As it turned out, all of the allegations and almost all of the coverage in the case were coming from Ms. Cox, who churned URL’s and cut-and-pasted documents to portray Mr. Padrick as a “thug,” and a “thief” who “committed tax fraud” and who may have “hired a hit man” to kill her while engaging in “illegal and fraudulent activity.”

Here’s the problem. None of that was ever proved, nor was it picked up by other mainstream media outlets.

Even a broken clock is right twice a day, but there is nothing in Mr. Padrick’s professional history or the public record that I found to suggest he is any of those things. He was appointed as a trustee by the court, he was subjected to an F.B.I. background check, and there have been no criminal investigations into his conduct. About 85 percent of the funds have been returned to the creditors, which seems to be a good result.

Annie Buell, the chairwoman of the Official Unsecured Creditors Committee who was appointed by the United States Trustee’s Office, said in an interview by phone that there was no basis in fact for Ms. Cox’s scabrous postings about Mr. Padrick.

E-mail: carr@nytimes.com;

Twitter.com/carr2n

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Mets Ruling May Reduce Payout to Madoff Victims

A ruling this week in a case the trustee for victims of Bernard L. Madoff’s Ponzi scheme had filed against the owners of the New York Mets could wind up cutting the amount available to pay all victim claims by up to $11 billion, a lawyer for the trustee said on Wednesday.

The lawyer, David J. Sheehan, said the ruling in the Mets case also would require the trustee, Irving H. Picard, to delay an initial cash payment to eligible victims, scheduled for later this week, until he can determine the ruling’s impact on the amounts owed to other victims of the epic fraud.

Mr. Sheehan’s warnings underscored how potentially damaging the Mets ruling could be for the trustee’s broader effort to recover cash from all of the so-called net winners in the case — those, like the Mets owners, who took more cash from their Madoff accounts than they put in. Those recoveries are the primary source of cash available to the trustee to compensate the net losers, those who took less from their Madoff accounts than they put in.

On Tuesday, United States District Judge Jed S. Rakoff threw out all but two of the 11 claims filed by the trustee and ruled that he could seek no more than $386 million in fictitious profits that Mr. Madoff paid out to the Mets owners, Fred Wilpon and Saul Katz. That figure was based on the sum the men invested in the two years before the fraud was discovered in December 2008, the recovery window set by federal bankruptcy law. The trustee had been seeking $1 billion in fictitious profits and principal paid out in the last six years of the fraud, as permitted under New York State law.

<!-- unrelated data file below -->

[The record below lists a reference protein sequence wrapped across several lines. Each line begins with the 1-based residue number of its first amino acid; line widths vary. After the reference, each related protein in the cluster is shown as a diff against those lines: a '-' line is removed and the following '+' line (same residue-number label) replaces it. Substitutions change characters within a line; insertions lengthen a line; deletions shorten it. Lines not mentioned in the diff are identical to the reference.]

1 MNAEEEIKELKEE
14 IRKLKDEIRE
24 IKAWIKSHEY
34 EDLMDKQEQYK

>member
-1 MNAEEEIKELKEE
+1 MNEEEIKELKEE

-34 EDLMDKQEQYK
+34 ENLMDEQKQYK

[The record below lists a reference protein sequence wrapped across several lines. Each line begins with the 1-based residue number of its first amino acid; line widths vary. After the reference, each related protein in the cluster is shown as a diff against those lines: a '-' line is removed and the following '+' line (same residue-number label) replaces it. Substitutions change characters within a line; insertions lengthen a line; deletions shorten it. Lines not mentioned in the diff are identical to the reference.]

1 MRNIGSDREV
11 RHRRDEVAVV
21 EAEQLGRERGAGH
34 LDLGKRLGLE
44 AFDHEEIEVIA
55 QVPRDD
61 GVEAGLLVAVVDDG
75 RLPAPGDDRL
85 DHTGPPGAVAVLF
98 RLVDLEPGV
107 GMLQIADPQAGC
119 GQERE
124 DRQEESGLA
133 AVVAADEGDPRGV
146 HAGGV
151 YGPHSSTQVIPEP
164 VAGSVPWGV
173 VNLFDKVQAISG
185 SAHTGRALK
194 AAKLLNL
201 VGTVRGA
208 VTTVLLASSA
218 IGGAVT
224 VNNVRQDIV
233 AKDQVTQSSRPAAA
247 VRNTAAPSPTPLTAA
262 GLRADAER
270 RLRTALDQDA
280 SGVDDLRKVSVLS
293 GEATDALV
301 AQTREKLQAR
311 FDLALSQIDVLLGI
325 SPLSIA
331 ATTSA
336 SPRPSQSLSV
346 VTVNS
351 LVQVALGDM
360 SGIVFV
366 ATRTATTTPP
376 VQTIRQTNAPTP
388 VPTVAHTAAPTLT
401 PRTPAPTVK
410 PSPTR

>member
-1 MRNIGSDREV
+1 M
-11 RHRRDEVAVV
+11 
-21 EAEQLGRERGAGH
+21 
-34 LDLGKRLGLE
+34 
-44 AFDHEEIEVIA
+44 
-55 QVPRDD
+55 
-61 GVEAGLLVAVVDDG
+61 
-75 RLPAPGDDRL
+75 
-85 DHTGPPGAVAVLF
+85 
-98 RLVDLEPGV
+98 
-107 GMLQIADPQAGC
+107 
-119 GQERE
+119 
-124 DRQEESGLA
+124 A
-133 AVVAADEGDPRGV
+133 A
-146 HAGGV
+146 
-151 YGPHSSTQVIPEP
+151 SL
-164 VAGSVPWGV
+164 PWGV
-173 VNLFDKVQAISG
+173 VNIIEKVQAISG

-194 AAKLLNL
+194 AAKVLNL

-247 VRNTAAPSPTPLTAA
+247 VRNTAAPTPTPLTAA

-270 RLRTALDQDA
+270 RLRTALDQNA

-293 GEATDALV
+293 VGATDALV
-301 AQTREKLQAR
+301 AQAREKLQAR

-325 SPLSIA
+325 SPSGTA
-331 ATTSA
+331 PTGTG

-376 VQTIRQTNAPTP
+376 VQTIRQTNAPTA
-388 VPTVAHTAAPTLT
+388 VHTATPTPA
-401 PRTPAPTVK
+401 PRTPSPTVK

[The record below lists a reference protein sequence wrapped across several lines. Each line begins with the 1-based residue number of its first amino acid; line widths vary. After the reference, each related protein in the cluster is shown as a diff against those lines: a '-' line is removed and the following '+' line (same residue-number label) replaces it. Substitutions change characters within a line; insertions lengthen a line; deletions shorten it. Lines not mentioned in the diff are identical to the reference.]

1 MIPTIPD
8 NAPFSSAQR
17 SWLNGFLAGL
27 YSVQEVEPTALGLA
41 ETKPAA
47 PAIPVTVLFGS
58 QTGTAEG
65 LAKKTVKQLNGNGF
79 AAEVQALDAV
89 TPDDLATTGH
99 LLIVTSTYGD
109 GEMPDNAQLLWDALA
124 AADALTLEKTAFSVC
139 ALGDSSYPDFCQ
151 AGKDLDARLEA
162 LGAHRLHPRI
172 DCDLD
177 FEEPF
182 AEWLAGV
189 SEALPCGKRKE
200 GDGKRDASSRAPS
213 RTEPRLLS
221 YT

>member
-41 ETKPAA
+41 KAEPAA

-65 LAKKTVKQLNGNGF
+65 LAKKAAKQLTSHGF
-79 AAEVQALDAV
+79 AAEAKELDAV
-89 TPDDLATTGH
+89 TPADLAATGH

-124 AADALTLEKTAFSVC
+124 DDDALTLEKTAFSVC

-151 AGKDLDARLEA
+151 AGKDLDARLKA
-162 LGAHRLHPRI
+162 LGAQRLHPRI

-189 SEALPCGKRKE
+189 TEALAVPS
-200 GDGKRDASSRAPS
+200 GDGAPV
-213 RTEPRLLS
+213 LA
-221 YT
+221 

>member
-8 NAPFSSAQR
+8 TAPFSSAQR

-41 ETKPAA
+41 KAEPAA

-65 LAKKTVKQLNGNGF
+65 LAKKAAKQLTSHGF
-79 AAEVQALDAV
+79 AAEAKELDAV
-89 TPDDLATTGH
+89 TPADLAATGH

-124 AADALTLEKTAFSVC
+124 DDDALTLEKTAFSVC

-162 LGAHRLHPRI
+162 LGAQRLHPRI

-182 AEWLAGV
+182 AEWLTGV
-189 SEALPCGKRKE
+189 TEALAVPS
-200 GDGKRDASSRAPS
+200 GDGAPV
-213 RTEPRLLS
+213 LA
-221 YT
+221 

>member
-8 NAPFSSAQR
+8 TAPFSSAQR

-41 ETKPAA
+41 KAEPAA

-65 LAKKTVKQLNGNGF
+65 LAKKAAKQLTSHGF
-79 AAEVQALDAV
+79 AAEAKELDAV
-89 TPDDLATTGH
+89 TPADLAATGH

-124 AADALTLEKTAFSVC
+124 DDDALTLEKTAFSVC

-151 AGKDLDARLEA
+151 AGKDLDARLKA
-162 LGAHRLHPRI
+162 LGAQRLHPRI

But if Mr. Picard is limited to the two-year federal window in all of the nearly 1,000 lawsuits he has filed against other net winners, his potential recovery would be cut by a total of $5.9 billion, according to Mr. Sheehan. Another element of the ruling could erase another $5.5 billion he is seeking in court, he said.

The enormous scam took in thousands of investors and generated paper losses of almost $65 billion and cash losses of about $18 billion. To date, the trustee has raised about $10.6 billion to cover the cash losses, primarily through out-of-court settlements.

Tuesday’s ruling, consequently, could significantly reduce the amount of money the trustee could seek through lawsuits to compensate the net losers in the fraud.

“This does have real ramifications,” Mr. Sheehan said.

The elimination of the six-year recovery window in the Mets case was cheered by lawyers for other net winners who have been sued, most of whom said their clients would owe far less under the two-year standard.

“This is the first victory for the Madoff net winners,” said Barry Lax, a lawyer for a number of net winners. “Nine of the 11 claims were dismissed and since the Wilpons and Katzes were net winners, other net winners will benefit from the ruling.”

A second element of the ruling is less clear-cut but potentially just as damaging to the trustee. Among the claims thrown out by Judge Rakoff was an attempt by the trustee to recover cash the Mets owners had withdrawn from their Madoff accounts in the final 90 days of the fraud, so-called preference claims.

For the Mets owners, that figure added up to $14.2 million. But if all the 90-day preference claims asserted in all the lawsuits filed by Mr. Picard were eliminated, it would reduce his potential recovery by another $5.5 billion, according to Mr. Sheehan.

Because of the ruling’s broad impact, Mr. Sheehan in a hearing Wednesday asked Judge Rakoff to allow the trustee to seek an expedited appellate review of the decision. “I want clarity from the courts,” Mr. Sheehan said.

Judge Rakoff has set March 19 as the trial date for the two claims remaining in the trustee’s case against the Mets owners, and the trustee has already indicated he will seek a jury trial in the case.

Mr. Sheehan said he would continue to prepare for trial even as he sought an expedited appeal, adding: “If he gets reversed, the whole trial will be different,”

Article source: http://feeds.nytimes.com/click.phdo?i=0890dabcfd75cb64c9d98cba9cbeb521

Mortgage Settlement Challenged

The New York attorney general is moving to block a proposed $8.5 billion settlement struck in June by Bank of New York Mellon and Bank of America over troubled loan pools issued by Countrywide. A lawsuit filed late Thursday accuses Bank of New York of fraud in its role as trustee overseeing the pools for investors.